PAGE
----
This expression is heard frequently in the world of education and it is a comment on the perils of measurement for measurements sake. The purpose of weighing the pig is to see whether it has put on weight and from that to see what needs to done to help the it gain weight. The act of weighing it alone is generally not regarded as sufficient. Action it is said, must be taken based on the results.
Staff in the NHS spend a lot of time measuring, recording and auditing their clinical activity against a variety of measures such as QOF, QUIPs, CQINS and other targets such as the 4 hour wait, the 2 week cancer and 18 week target. Almost not a month goes by without another edict arriving requiring more measurement to be recorded and reported. This emphasis on the tick box and target culture of the NHS has been criticised by the press and politicians alike although it still abounds. The debate goes on about whether all of this is a help or a hindrance in the care of patients. Comparisons are often drawn with the airline industry and its impressive safety record which relies in no small part to extensive checklists. But is healthcare the same as flying a planeload of passengers across the world?
Recently we introduced the World Health Organisation surgical checklist into our cardiac catheter laboratory. I though it would be useful to re-read the original New England Journal of Medicine article which provides the scientific evidence for the checklist. Initially I was impressed. Taken at face value implementing this simple checklist would reduce our mortality by 40%. If this were true then it would be remarkable particularly as the intervention is cheap and simple. The study analysed the effects of introducing a surgical safety checklist in 8 hospitals, half in the developed and half in the developing world. Whilst the overall result was impressive, the majority of benefit was seen in hospitals in the developing world where it is likely that patient safety systems were less advanced. Despite this there appeared to be still a small benefit in the hospitals in the developed world which is more difficult to explain since these almost certainly had extensive protocols and surgical checks prior to the implementation of the checklist. One reason to explain why the checklist may have had a beneficial effect is a phenomenon known as the "Hawthorne Effect."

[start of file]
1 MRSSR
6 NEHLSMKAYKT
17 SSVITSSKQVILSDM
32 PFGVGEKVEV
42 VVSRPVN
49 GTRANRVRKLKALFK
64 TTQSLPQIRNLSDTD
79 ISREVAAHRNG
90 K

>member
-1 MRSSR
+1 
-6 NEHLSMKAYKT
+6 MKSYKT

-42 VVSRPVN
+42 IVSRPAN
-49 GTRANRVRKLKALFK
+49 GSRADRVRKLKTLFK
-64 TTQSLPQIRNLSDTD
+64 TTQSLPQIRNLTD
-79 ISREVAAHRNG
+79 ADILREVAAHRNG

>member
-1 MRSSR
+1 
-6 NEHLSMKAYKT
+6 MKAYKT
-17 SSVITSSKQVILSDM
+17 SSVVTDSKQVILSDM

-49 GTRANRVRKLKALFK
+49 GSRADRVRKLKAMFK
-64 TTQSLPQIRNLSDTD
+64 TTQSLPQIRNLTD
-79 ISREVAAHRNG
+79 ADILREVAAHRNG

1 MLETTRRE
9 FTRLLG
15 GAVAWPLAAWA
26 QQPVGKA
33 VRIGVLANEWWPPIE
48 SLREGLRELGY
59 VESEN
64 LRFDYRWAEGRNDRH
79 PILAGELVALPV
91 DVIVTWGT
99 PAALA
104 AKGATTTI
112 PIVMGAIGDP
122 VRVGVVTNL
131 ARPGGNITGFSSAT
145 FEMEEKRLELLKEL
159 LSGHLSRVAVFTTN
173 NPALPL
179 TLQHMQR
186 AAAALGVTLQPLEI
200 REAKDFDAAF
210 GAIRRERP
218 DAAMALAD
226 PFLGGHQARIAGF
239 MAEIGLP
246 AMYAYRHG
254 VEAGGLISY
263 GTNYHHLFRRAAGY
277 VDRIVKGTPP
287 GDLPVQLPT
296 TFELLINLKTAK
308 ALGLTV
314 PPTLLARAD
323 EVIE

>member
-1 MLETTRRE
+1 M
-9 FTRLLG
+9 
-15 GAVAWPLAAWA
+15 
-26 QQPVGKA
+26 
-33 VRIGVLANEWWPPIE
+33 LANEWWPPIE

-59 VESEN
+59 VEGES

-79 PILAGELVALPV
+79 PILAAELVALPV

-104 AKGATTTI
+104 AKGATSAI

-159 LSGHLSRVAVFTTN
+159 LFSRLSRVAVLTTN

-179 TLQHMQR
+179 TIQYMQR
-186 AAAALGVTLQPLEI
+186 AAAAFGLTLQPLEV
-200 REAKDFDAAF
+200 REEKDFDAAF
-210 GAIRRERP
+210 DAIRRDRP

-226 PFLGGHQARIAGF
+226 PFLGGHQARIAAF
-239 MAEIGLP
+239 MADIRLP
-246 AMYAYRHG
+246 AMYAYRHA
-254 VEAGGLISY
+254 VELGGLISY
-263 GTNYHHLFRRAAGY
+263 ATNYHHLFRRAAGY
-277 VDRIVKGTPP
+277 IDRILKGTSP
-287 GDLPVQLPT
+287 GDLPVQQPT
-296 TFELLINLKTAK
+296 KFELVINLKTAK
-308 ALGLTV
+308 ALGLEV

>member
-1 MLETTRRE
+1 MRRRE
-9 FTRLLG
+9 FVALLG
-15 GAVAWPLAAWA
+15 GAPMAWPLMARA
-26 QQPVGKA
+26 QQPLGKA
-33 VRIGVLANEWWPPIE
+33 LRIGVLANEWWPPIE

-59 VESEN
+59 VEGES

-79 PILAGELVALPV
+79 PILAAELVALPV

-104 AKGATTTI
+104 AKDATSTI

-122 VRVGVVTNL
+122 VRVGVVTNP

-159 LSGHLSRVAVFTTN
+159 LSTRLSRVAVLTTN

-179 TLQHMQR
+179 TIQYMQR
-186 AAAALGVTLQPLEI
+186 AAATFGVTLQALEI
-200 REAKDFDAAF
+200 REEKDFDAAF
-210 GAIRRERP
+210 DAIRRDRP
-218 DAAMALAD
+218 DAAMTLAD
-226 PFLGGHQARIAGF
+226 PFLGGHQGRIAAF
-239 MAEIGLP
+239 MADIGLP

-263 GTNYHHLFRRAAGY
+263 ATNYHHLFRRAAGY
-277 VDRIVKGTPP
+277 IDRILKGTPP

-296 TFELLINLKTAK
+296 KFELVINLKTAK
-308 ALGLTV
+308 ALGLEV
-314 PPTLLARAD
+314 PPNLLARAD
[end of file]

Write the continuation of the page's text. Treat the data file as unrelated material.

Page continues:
The Hawthorne effect describes how people change their performance in response to being observed. The original data comes from a study performed at the Western Electric Hawthorne Factory in Cicero, Illinois. This factory employed more than 40,000 workers to make telephones and switchboards. The employees were assigned to precisely measurable tasks on hundreds of assembly lines. In the 1920s a series of behavioural experiments were performed to try and improve productivity. They studied the effects of lighting on worker efficiency and at the start there was no correlation between productivity and light levels. The workers were then divided into 2 groups for study. Surprisingly just doing this led to a rise in productivity which was equal in both groups. Then they started to progressively reduce the lighting levels until the test group complained they could not see to work. The productivity of both groups again rose in parallel. Next the light bulbs were changed each day in front of the workers and they were told the new bulbs were brighter. The workers commented on the change and increased their productivity even though the new bulbs were no brighter than those that had been removed. These experiments showed that productivity was more related to what the workers believed and not any objective change in their environment. This might be regarded as a workplace demonstration of the placebo effect and may explain why patients who are in the placebo arm of controlled clinical trials usually do better than real world patients. As one cardiologist recently put it: "If I was taken to the emergency room with chest pain the first request I would ask is: Please can I go into a clinical trial?"
The Hawthorne effect demonstrated that people change their behaviour when they think they are being watched and this principle has widespread implications in medicine. Simply instituting a checklist may improve the quality of care because the medical staff know they are being monitored. So perhaps in the end you might fatten a pig by weighing it especially if it knows it is going to be weighed and someone is recording the data.
The Hawthorne Factory Production Line
A Surgical Safety Checklist to Reduce Morbidity and Mortality in a Global Population.
Harvard Business School and the Hawthorne Experiments (1924-1933)
Dr Richard Bogle
The opinions expressed in this blog are strictly those of the author and should not be construed as the opinion or policy of my employers nor recommendations for your care or anyone else's. Always seek professional guidance instead.